Our examination of the record reveals that these bills, which resulted from confusion on the part of the witness, are without merit. Prior to trial, through a Bill of Particulars, the defense attorney had been informed that no search warrant had been issued in the investigation of this armed robbery. On cross-examination of Sergeant Engelhorn, however, that witness responded affirmatively when asked by the defense if a warrant had been issued. The defense counsel then continued questioning the officer to present before the jury the fact that no physical evidence linking the defendant to the instant case had been discovered, despite execution of a warrant.

This exchange conveyed erroneous information to the jury, and under these circumstances *501 the State was entitled to go into the matter in an attempt at clarification. LSA-R.S. 15:281 allows redirect examination on the subject matter raised by cross-examination and for the purpose of explaining statements elicited on cross-examination.

The subject of the search warrant had been introduced into the case by the defendant's cross-examination of the witness. It was a proper subject for limited redirect examination. Therefore, these bills have no merit.

Bill of Exceptions No. 7.

Bill No. 7 was reserved when the trial court overruled a defense motion for a mistrial to the following question asked by the prosecution of one of its witnesses: "Did the witnesses, or the victims of these crimes, did they see . . ."

The facts underlying this bill concern testimony relative to the details surrounding the police station line-up. Basically, there were 10 victims and witnesses of various and sundry crimes viewing two separate line-ups containing police suspects. The victims and witnesses viewed the first line-up in groups of two and then repeated the procedure for the second line-up. The police attempted to keep the witnesses from discussing the line-ups among themselves.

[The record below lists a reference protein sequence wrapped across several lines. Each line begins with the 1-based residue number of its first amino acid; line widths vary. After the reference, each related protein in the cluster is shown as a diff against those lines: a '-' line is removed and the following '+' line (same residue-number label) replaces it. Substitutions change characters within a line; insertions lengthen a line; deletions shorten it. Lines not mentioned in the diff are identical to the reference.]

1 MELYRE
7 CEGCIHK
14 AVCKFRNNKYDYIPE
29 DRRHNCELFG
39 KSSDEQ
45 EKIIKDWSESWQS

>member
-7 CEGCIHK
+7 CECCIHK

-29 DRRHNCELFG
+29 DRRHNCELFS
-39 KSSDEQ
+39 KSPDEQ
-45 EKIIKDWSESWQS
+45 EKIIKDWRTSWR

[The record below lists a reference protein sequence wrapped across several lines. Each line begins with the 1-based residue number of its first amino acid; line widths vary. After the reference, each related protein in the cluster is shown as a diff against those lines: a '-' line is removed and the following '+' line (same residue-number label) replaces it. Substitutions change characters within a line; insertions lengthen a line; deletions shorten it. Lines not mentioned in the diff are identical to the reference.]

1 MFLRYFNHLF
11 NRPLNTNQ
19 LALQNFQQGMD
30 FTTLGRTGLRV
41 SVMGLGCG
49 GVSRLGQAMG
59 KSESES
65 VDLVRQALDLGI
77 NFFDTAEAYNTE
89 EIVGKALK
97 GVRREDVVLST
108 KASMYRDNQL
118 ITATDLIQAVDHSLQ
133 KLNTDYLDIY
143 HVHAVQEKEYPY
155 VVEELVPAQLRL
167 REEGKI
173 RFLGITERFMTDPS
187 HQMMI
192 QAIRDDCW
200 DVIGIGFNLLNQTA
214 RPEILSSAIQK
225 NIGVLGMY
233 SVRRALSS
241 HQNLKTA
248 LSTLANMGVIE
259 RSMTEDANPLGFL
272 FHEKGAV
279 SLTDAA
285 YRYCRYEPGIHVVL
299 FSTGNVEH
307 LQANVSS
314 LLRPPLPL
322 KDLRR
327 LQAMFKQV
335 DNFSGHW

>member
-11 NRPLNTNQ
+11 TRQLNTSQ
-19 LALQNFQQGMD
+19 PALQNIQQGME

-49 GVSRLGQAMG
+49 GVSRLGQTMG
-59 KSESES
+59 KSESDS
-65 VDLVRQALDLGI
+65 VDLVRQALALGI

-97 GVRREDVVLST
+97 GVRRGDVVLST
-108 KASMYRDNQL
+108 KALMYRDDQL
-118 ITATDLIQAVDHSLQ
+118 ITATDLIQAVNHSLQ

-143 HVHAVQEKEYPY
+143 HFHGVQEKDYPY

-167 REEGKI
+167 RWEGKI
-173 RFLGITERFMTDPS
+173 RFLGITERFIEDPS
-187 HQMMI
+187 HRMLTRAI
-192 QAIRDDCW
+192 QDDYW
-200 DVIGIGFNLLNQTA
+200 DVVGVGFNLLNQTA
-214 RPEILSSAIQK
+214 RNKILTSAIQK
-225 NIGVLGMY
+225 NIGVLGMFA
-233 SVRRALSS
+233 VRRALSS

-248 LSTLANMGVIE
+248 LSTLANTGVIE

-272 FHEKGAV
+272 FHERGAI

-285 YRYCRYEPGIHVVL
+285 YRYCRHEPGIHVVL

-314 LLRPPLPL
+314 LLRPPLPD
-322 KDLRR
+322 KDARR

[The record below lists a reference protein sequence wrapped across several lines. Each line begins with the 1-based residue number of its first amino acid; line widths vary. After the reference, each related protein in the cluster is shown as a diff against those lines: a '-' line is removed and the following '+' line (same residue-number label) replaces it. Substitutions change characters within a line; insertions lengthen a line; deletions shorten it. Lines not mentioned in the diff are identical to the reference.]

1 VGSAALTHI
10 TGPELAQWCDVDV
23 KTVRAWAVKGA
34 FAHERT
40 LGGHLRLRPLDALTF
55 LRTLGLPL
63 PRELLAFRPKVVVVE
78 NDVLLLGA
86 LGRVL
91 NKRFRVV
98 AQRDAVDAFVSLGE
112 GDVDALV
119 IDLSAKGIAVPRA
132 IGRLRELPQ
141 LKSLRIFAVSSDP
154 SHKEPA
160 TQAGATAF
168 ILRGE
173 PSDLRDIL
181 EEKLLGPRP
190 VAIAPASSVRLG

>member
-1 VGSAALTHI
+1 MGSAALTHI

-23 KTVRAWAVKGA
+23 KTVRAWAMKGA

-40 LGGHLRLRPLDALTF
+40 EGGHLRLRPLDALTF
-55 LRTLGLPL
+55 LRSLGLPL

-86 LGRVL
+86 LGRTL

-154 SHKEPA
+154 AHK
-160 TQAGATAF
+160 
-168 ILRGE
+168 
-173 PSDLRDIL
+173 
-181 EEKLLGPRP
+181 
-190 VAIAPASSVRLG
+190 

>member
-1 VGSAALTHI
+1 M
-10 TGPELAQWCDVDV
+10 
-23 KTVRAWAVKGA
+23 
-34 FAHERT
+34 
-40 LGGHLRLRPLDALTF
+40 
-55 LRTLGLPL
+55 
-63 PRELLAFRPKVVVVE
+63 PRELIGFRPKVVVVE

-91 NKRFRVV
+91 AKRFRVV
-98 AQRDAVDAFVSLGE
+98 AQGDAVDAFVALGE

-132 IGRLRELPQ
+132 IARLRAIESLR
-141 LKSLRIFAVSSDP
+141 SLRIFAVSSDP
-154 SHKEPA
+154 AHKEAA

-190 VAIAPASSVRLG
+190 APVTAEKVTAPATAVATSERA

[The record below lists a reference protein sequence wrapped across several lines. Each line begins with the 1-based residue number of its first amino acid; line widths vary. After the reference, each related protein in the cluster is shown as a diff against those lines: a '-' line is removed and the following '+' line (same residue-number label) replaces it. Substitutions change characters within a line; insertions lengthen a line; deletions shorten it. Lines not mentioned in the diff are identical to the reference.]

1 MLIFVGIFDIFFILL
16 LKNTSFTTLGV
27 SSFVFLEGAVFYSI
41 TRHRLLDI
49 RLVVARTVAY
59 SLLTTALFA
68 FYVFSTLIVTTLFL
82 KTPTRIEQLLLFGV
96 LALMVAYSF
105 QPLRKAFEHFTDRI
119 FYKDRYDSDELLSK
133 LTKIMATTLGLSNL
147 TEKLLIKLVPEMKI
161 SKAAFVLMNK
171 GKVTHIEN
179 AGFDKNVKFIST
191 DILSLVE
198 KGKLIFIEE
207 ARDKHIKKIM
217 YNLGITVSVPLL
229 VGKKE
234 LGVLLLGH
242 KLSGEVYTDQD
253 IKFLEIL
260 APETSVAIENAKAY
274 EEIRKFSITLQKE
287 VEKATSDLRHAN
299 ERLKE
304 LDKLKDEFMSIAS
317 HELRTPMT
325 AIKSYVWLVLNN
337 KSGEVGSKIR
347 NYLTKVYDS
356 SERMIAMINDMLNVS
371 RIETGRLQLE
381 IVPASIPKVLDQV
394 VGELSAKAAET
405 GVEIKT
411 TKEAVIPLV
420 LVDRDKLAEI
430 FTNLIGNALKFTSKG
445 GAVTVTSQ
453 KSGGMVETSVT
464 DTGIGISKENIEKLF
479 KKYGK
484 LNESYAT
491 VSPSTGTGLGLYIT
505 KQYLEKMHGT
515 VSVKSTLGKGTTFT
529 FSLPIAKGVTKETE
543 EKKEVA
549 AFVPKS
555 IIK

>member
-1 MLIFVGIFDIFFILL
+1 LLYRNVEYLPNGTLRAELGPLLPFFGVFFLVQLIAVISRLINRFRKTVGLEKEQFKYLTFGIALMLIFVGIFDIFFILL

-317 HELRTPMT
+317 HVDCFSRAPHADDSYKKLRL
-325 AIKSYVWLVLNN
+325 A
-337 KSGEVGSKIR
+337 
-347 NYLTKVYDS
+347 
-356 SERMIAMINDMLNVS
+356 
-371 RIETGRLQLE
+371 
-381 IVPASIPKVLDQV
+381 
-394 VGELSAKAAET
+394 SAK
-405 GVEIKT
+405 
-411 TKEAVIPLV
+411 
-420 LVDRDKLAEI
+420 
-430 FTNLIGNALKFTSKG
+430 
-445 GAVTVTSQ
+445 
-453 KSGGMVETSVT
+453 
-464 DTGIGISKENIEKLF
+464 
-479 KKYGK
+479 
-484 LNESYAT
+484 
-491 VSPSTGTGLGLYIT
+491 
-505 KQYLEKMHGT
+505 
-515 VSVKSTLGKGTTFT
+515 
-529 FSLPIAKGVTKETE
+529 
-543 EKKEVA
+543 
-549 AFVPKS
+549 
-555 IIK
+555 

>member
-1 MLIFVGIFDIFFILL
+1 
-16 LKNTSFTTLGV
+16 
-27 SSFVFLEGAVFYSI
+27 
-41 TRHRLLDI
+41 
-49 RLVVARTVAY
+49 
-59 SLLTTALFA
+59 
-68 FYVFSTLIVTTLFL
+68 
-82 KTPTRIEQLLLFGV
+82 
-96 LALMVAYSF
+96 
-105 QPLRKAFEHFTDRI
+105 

The victim of the instant crime was one of the 10 viewers and made a positive identification of the defendant at the first line-up. She also viewed the second line-up although there was no reason for her to do so.

The question objected to was designed to elicit from the witness facts that would establish that the line-up was fairly conducted, that the persons attempting to make identifications did not suggest the victim's identification of the defendant in this case.

It had been established before the jury that there was but one victim and one suspect for this crime. There was no suggestion that the defendant was implicated in any crime but this one.

The question was not a reference to "another crime [or crimes] committed or alleged to have been committed by the defendant. . ." (emphasis provided) the mention of which by a district attorney requires that a mistrial be ordered, under C.Cr.P. art. 770.

This bill lacks merit.

Bill of Exceptions No. 8.

This bill was reserved when the prosecutor asked of a witness, "Did you tell her that she had identified the proper party?" The argument is that the question suggests a personal knowledge of guilt by the prosecution and thus requires reversal. State v. Cascio, 219 La. 819, 54 So. 2d 95 (1951).

That argument is without merit. The question was designed to show that the witness, a police officer conducting the line-up, did not influence or reinforce the victim's identification of the defendant. The question did not imply a personal knowledge of facts that were not before the jury. See State v. Landry, 262 La. 32, 262 So. 2d 360 (1972). The bill lacks merit.

Bill of Exceptions No. 9.

This bill was reserved when the trial court made the following comment to Deric Miles, a defense witness, when asking him to speak louder:

"Q. You see those twelve gentlemen sitting there? They've got to hear what you say and decide whether they're going to believe you or not. So, speak up loud enough for everybody to hear you. All right?"

The defendant argues that this remark by the trial court constituted a comment upon the evidence in the presence of the jury in violation of Article 772, C.Cr.P.[2]*502 Specifically, defendant contends that the comment reflected upon the credibility of the witness.